The Energy Department’s (DOE’s) Fuel Cell Technologies Office (FCTO) has announced the top three states in hydrogen (H2) and fuel cell industry activities while now seeking stakeholder feedback to improve standardised manufacturing in the industry.

According to the newly released State of the States: Fuel Cells in America 2016 report, the top three H2 and fuel cell states are California, Connecticut, and New York.

California is home to the greatest number of stationary fuel cells, while Connecticut and Delaware are home to the largest installations.

The fuel cell industry has seen a consistent growth rate of 30% per year since 2010. According to the report, the Northeast H2 and fuel cell supply chain contributed nearly $1.4 bn in revenue and investment, supported more than 6,550 direct and indirect jobs, and industry labour reported income of approximately $620 m just in 2015 alone.

The report also shows that California’s advanced energy economy is growing six times faster than the overall economy and represents 3% (500,000) of workers across the state.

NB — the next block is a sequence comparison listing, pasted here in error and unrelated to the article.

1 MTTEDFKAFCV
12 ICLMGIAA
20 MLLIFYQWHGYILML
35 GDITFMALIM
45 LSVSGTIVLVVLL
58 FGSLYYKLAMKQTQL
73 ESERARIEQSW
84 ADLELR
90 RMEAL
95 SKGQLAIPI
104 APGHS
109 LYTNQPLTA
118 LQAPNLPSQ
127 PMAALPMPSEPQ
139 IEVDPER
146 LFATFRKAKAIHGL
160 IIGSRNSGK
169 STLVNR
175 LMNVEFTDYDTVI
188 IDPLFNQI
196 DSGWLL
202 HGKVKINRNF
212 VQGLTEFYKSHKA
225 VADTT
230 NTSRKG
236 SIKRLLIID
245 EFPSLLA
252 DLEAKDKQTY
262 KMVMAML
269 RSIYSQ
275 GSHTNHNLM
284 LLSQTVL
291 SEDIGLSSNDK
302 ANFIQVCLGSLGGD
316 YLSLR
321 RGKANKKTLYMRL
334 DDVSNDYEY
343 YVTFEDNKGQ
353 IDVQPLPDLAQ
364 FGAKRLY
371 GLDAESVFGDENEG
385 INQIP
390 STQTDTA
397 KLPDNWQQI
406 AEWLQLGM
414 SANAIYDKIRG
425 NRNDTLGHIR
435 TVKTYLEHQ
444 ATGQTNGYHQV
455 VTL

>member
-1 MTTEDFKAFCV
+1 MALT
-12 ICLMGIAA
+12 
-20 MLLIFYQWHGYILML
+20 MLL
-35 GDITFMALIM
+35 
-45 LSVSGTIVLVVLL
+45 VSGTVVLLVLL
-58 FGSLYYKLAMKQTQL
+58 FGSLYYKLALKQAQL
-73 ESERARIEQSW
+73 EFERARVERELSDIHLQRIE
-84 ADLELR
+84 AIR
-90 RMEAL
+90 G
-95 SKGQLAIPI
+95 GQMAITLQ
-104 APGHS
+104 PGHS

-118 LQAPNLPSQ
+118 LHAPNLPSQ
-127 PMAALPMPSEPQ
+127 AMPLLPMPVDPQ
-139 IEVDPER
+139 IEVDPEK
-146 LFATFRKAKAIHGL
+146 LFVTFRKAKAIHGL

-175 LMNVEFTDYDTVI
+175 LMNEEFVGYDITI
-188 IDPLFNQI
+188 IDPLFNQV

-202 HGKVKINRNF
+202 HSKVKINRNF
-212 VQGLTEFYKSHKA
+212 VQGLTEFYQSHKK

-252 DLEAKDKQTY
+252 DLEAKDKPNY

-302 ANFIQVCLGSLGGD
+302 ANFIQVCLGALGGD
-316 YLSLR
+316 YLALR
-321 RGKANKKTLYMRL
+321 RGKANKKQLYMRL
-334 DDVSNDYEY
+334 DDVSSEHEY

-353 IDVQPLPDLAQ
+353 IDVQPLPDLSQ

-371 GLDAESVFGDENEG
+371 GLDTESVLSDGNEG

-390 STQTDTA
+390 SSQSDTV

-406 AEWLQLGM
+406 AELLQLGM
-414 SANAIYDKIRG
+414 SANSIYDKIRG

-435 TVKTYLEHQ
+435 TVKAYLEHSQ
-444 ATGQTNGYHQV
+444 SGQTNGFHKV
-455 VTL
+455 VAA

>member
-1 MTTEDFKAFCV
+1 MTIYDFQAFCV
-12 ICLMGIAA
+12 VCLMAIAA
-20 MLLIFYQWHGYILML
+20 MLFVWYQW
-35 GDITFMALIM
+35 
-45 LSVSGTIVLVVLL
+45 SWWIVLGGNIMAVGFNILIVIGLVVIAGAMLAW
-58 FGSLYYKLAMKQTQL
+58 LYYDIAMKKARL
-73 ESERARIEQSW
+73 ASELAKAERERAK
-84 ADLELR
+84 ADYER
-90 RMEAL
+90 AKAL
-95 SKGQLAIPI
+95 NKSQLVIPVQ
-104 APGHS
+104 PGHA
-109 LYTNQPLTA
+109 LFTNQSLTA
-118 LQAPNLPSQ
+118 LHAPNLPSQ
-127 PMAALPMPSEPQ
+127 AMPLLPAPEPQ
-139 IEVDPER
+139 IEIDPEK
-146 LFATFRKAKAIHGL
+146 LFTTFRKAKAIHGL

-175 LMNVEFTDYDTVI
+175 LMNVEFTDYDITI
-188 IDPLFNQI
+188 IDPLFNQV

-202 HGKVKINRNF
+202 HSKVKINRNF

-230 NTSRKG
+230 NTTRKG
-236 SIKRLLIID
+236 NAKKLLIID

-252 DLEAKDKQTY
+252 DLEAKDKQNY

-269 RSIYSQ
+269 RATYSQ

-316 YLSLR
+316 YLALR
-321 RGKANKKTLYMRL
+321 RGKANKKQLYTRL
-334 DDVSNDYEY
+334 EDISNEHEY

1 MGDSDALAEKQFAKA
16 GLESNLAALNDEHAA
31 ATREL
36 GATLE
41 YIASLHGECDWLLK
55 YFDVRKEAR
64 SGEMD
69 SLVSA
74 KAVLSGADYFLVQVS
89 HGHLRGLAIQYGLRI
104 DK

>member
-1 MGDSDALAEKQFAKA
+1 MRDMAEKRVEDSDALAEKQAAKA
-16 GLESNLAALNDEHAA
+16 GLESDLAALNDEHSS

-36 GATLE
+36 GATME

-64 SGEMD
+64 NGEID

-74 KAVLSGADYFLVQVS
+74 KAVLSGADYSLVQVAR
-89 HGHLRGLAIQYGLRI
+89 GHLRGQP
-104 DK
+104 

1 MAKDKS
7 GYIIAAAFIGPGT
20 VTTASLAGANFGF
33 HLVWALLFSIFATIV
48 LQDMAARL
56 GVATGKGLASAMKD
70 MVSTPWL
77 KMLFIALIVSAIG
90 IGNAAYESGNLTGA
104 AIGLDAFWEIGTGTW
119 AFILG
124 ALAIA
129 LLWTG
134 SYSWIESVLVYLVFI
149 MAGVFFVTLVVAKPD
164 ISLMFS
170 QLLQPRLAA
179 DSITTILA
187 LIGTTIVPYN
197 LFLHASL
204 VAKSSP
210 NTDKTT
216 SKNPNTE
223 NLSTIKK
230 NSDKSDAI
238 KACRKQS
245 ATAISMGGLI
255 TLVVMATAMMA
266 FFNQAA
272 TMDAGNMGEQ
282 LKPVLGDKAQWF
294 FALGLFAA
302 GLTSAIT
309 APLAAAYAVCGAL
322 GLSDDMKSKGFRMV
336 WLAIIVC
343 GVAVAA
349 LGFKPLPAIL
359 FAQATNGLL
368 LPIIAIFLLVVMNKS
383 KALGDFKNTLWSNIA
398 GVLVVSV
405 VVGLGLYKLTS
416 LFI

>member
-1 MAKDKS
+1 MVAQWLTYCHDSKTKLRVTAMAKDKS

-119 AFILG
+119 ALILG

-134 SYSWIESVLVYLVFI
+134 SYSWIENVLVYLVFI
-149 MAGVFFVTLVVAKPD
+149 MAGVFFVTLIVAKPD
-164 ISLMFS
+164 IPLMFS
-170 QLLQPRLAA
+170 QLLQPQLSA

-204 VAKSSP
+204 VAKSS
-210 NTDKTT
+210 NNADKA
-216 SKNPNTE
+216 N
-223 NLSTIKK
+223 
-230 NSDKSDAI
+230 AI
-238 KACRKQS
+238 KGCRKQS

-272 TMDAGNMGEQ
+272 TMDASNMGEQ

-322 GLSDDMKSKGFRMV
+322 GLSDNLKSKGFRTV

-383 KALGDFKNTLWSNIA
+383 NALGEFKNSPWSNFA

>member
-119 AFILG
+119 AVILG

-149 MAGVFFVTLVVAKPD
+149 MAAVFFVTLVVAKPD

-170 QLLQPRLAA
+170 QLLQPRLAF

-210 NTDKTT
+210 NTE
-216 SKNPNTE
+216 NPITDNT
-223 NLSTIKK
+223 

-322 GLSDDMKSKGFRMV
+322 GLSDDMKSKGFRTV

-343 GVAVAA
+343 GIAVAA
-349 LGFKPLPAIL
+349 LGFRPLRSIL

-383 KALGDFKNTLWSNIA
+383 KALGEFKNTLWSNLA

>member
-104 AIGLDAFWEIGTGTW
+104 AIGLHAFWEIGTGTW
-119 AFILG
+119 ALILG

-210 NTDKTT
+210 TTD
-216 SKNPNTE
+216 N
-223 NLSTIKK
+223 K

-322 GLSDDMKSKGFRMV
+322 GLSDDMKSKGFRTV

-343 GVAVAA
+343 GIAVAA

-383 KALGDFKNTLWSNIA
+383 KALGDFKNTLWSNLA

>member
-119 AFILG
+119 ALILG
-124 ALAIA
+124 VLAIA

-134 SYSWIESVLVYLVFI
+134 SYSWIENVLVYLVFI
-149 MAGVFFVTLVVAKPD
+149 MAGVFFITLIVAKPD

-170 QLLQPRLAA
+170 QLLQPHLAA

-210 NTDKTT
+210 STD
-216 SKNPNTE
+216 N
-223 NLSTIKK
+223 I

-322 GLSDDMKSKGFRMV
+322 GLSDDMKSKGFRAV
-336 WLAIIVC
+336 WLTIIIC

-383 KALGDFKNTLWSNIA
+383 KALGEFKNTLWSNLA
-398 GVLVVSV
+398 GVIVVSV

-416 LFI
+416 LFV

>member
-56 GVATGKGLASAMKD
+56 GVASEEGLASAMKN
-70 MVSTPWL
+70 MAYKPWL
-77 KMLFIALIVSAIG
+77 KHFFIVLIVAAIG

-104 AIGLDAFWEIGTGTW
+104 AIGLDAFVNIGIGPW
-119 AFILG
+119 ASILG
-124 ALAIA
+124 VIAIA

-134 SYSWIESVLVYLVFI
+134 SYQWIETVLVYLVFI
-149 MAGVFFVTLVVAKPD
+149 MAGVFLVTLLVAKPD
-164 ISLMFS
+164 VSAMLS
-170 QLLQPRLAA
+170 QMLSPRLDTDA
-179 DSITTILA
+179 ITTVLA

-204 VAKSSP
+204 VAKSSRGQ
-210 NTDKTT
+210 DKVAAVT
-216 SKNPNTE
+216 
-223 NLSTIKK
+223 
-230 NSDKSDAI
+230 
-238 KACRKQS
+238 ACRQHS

Meeting the demand in certain markets in the US and around the world is helping contribute to a resurgence of manufacturing. In an effort to streamline manufacturing, DOE has issued a request for information (RFI) to obtain feedback from stakeholders regarding how and which components in the H2 and fuel cell manufacturing process can and should be standardised.

The intent of the RFI is to identify manufacturing pathways to reduce costs in both the near and longer-term, as well as how to address any critical barriers regarding manufacturability and supply chain development.

While not all components can or should be standardised, the cooperative development of certain components with universal sizes, functions, and materials will encourage competition and advanced manufacturing to drive down costs and increase product durability. Standardisation can also help to maximise compatibility, interoperability, safety, repeatability, and quality.